Monday, January 23, 2017


In a recent Facebook post, I offered up an observation that the peaceful transfer of power on Inauguration Day was pretty neat, and was a sign of something that couldn't be obscured by the likes of Donald Trump or all of the people whining about him (Let's be clear -- criticism he's earned and he will earn more before this day is done. Whining is like the guy screaming no while President Trump took the oath of office).

I then said all I could do for the next four years or so was remember the greatness of the system of government we have and hope for the best from the people in it, including the twerp at the top.

Someone I've known for 25 years then commented unfavorably on my post and wound up deploying a quote from Dietrich Bonhoeffer about stupidity. It's from a letter he wrote marking the tenth anniversary of Adolf Hitler's rise to power. The quote was in a picture that pairs the first paragraph of the letter with a smaller headshot of Bonhoeffer. He was a Lutheran pastor whose writings on discipleship and resistance to tyranny have offered some pretty important ideas for Christians and non-Christians alike in how to confront state-sponsored evil or injustice. He was jailed for participation in the plot to assassinate Adolf Hitler and executed.

As I said, the quote in the picture held the first paragraph of the letter, which ends with the caution, "Never again will we try to persuade the stupid person with reasons, for it is senseless and dangerous."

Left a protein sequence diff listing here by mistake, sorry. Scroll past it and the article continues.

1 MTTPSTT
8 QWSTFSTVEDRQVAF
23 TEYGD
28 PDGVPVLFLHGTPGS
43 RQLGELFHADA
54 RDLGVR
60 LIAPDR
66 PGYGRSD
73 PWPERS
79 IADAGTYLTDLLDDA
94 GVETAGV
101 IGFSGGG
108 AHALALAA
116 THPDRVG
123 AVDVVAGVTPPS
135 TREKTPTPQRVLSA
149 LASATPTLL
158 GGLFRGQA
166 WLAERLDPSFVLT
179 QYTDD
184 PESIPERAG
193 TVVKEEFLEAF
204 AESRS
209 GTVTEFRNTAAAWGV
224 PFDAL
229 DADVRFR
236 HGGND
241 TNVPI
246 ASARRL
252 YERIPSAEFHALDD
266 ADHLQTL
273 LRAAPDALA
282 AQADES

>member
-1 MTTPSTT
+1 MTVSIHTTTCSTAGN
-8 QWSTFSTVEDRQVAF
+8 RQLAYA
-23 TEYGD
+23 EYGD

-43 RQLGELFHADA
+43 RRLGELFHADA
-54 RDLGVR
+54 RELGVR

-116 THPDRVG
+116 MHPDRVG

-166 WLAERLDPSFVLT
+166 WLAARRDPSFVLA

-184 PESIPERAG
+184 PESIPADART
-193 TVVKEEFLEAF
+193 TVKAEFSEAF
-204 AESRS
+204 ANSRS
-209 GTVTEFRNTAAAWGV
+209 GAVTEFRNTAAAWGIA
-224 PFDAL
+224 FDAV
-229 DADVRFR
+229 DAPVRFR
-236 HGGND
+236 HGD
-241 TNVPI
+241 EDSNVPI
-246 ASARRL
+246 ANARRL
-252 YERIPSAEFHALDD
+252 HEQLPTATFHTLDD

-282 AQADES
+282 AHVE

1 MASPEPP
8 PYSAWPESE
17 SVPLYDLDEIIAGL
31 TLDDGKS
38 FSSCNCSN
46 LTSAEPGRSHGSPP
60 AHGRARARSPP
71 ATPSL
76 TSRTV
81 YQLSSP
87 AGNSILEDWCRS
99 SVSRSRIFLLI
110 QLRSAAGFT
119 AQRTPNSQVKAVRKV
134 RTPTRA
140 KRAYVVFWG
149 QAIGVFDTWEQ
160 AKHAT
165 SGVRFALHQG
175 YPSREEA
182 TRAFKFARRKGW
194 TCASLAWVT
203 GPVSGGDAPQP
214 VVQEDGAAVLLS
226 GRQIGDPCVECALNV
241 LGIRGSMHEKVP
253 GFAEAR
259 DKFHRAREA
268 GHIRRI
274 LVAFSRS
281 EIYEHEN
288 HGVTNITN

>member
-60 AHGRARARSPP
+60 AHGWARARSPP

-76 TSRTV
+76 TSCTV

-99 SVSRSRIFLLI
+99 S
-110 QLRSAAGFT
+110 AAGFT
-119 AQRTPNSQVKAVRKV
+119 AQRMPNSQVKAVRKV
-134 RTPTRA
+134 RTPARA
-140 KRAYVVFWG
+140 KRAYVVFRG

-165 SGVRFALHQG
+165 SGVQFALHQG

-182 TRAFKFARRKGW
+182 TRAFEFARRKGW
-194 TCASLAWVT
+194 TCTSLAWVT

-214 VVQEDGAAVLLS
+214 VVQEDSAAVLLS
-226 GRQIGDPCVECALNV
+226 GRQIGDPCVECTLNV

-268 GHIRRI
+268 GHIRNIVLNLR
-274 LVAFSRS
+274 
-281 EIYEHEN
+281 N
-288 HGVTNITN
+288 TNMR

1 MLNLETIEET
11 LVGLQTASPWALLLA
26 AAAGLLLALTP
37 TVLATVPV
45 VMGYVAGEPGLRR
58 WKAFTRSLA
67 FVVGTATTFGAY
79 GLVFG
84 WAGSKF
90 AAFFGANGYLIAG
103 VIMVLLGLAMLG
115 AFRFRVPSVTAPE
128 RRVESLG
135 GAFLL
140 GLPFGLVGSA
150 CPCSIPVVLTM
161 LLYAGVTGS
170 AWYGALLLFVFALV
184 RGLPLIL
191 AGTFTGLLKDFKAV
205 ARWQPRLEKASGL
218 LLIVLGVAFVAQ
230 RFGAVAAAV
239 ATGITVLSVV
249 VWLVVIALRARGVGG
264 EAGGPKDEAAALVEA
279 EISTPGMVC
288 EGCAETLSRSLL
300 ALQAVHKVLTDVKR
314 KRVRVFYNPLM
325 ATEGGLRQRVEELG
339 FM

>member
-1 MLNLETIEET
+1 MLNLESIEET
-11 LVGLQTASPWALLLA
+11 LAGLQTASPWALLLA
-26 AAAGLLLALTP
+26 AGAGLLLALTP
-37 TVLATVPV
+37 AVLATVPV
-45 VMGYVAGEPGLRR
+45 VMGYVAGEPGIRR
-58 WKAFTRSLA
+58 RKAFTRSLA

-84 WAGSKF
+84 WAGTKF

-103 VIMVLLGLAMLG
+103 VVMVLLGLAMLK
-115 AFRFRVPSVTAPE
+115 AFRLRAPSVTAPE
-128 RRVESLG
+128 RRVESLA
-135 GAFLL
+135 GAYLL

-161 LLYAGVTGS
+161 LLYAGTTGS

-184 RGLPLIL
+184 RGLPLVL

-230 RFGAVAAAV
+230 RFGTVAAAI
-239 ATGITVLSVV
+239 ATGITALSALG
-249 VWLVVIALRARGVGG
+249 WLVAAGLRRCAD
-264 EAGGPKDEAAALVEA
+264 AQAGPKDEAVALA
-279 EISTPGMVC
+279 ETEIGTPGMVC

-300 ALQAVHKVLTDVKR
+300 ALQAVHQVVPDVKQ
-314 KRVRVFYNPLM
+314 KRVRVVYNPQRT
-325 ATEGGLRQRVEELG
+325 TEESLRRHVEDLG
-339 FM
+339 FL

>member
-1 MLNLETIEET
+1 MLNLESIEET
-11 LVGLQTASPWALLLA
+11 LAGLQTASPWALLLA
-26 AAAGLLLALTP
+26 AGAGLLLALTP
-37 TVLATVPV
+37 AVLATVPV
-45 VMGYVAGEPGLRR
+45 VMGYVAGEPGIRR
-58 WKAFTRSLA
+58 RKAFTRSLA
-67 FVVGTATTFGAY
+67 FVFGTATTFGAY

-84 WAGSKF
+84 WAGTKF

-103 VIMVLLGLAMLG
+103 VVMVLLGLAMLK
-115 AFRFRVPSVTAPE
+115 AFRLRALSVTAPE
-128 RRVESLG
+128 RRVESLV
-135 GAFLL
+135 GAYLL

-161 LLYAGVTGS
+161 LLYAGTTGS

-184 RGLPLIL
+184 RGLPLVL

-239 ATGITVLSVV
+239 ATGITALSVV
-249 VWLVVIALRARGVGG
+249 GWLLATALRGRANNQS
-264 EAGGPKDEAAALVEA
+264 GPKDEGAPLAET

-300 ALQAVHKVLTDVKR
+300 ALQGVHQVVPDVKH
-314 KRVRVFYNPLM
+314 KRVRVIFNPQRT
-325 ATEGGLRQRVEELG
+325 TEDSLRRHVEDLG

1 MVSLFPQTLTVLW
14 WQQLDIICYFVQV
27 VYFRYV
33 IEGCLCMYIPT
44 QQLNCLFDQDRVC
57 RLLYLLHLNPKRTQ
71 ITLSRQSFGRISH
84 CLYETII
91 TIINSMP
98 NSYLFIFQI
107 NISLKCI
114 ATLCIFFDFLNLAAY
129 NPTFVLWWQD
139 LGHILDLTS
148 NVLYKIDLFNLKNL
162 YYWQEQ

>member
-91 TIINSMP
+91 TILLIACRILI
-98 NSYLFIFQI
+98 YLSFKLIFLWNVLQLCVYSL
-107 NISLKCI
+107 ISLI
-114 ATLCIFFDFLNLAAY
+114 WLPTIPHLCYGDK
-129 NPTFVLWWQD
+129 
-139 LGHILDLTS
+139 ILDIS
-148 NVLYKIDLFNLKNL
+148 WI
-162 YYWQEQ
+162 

I looked it up, because as Abraham Lincoln has warned us, you shouldn't believe everything you read on the internet. The part quoted in the picture is about one quarter of the whole letter, which goes on as Bonhoeffer defines the stupidity he's speaking of and how he does see that it should be engaged. You can find it in his Letters and Papers from Prison Vol. 8, and a website that has the whole letter online here.

Bonhoeffer's use of "stupidity" refers more to the way people seem to follow along in movements when large groups gain power or offer a cause in which to be swept up. It's not, he says, a matter of intellect because some very intellectual people manage to be stupid in this way and some very non-reflective people manage to avoid it. Probably we would today use phrases like "herd instinct" or something similar. Stupidity is cured not by listening to a reasoned argument, but from being liberated from the sweeping current of power to which the stupid have surrendered their liberty.

It's a little paternalistic, but that's understandable. When your opponents are literally Nazis, it's tough not to be smarter than them and probably even tougher not to sound like it. In any event, it's clear that Bonhoeffer suggests not complete disengagement from the stupid but engagement along different lines than reasoning and argument. He notes in his closing paragraph that his thoughts on stupidity "utterly forbid us to consider the majority of people to be stupid in every circumstance." Which would seem to mean that it's possible for anyone to be stupid, if the right cause or right leader comes along that meshes with the way of thinking that can sweep them along.

Now you might think that I would win the argument by quoting Bonhoeffer's entire letter rather than just the part that's been memed. Nope. Long before I could use the rest of the letter in the discussion, my friend followed the leading of the truncated version and stopped dealing with the person considered stupid -- me -- and both unfriended and blocked me. So I lose.

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